New Books Network

Podcasts with Authors about their New Books

https://newbooksnetwork.com/category/new-books-network/

Eine durchschnittliche Folge dieses Podcasts dauert 54m. Bisher sind 6522 Folge(n) erschienen.
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Jonathan Metzl, “The Protest Psychosis: How Schizophrenia Became a Black Disease” (Beacon Press, 2010)


Schizophrenia is a real, frightening, debilitating disease. But what are we to make of the fact that several studies show that African Americans are two to three times more likely than white Americans to be diagnosed with this malady,


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 2011-05-04  44m
 
 

Francis Fukuyama, “The Origins of Political Order: From Prehuman Times to the French Revolution” (FSG, 2011)


When I was an undergraduate, I fell in love with Montesquieu’s Spirit of the Laws. In the book Montesquieu reduces a set of disparate, seemingly unconnected facts arrayed over centuries and continents into a single,


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 2011-05-03  53m
 
 

Walter Olson, “Schools for Misrule: Legal Academia and an Overlawyered America” (Encounter Books, 2011)


What kind of education are students at top American law schools getting? And how does that education influence their activities upon graduation? In Walter Olson‘s Schools for Misrule: Legal Academia and an Overlawyered America (Encounter Books, 2011),


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 2011-05-01  41m
 
 

George Hunka, “Word Made Flesh: Philosophy, Eros, and Contemporary Tragic Drama” (Eyecorner Press, 2011)


George Hunka’s book Word Made Flesh: Philosophy, Eros, and Contemporary Tragic Drama (Eyecorner Press, 2011) offers a series of challenges, provocations and meditations on Theatre (with a capital “T”). It’s a valuable piece of work to wrestle with,


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 2011-05-01  1h7m
 
 

Bhanu Athaiya, “The Art of Costume Design” (HarperCollins, 2010)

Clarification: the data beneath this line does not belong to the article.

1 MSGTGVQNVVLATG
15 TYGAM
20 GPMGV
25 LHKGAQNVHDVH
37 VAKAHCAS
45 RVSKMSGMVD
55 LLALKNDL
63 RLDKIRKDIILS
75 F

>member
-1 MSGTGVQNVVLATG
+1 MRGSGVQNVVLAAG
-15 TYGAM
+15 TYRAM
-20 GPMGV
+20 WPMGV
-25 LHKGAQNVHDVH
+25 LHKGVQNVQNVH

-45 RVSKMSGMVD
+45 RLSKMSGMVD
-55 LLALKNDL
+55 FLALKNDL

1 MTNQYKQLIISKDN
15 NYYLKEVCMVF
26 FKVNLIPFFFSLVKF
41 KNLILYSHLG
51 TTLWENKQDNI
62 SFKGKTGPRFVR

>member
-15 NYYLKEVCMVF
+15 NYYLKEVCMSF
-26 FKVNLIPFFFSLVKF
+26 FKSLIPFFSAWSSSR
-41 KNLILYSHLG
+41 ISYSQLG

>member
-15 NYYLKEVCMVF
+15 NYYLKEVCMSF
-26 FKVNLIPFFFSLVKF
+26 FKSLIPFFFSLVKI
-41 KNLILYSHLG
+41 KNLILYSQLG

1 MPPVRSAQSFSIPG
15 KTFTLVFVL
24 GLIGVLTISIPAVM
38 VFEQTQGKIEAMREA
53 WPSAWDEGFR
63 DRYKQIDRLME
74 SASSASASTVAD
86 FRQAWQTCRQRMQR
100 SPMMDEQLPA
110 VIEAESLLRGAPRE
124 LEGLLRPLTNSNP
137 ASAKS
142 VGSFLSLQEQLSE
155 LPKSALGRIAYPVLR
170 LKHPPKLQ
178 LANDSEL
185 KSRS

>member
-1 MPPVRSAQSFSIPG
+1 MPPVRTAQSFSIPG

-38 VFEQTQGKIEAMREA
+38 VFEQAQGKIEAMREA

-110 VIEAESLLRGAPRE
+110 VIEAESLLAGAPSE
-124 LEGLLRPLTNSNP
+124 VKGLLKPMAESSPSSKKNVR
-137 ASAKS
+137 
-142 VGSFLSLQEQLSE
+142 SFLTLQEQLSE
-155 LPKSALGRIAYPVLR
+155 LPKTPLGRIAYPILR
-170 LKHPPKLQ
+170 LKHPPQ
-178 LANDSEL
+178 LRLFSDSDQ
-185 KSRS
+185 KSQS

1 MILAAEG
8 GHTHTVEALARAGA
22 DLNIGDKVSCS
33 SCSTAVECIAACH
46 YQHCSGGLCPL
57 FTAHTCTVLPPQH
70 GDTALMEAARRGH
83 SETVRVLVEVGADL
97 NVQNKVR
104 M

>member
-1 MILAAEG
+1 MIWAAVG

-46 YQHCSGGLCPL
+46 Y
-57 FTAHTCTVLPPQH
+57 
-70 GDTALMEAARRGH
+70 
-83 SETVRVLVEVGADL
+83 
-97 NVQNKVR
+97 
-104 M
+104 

Bollywood, the Hindustani film genre based in Mumbai (formerly Bombay), has long been known for its lavish costumes and sets. Now comes a sumptuous book from a master costume designer, and the first ever Indian to win an Oscar,


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 2011-05-01  1h7m
 
 

David Shneer, “Through Soviet Jewish Eyes: Photography, War, and the Holocaust” (Rutgers UP, 2010)


We should be skeptical of what is sometimes called “Jew counting” and all it implies. Yet it cannot be denied that Jews played a pivotal and (dare we say) disproportionate role in moving the West from a pre-modern to a modern condition.


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 2011-04-29  1h9m
 
 

Laurie Manchester, “Holy Fathers, Secular Sons: Clergy, Intelligentsia, and the Modern Self in Revolutionary Russia” (NI UP, 2008)


The lives, let alone the fates, of Imperial Russia’s priesthood have garnered little attention among historians. I think the reason is partially because the research of most Russian historians has been focused on explaining the country’s torturous mode...


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 2011-04-24  54m
 
 

Elizabeth Pisani, “The Wisdom of Whores: Bureaucrats, Brothels, and the Business of AIDS” (Norton, 2008)


When in medical school, I found myself drawn to the study of infectious diseases in large part because of the mixture of science and anthropology – infectious diseases are always about the way we interact with the world around us,


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 2011-04-24  59m
 
 

Stewart A. Baker, “Skating on Stilts: Why We Aren’t Stopping Tomorrow’s Terrorism” (Hoover Institution, 2010)


How do government officials decide key homeland security questions? How do those decisions affect our day to day lives? In Skating on Stilts: Why We Aren’t Stopping Tomorrow’s Terrorism (Hoover Institution, 2010), Stewart Baker,


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 2011-04-22  51m
 
 

Robert Citino, “Death of the Wehrmacht: The German Campaigns of 1942” (UP of Kansas, 2007)


Robert Citino is one of a handful of scholars working in German military history whose books I would describe as reliably rewarding. Even when one quibbles with some of the details of his argument, one is sure to profit from reading his work.


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 2011-04-22  1h3m